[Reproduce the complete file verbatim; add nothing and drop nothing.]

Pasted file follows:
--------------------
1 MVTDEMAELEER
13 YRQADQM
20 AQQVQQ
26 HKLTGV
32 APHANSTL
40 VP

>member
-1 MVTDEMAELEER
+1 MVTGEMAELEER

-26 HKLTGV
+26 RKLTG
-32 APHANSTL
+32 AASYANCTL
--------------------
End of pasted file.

1 MVTDEMAELEER
13 YRQADQM
20 AQQVQQ
26 HKLTGV
32 APHANSTL
40 VP

>member
-1 MVTDEMAELEER
+1 MVTGEMAELEER

-26 HKLTGV
+26 RKLTG
-32 APHANSTL
+32 AASYANCTL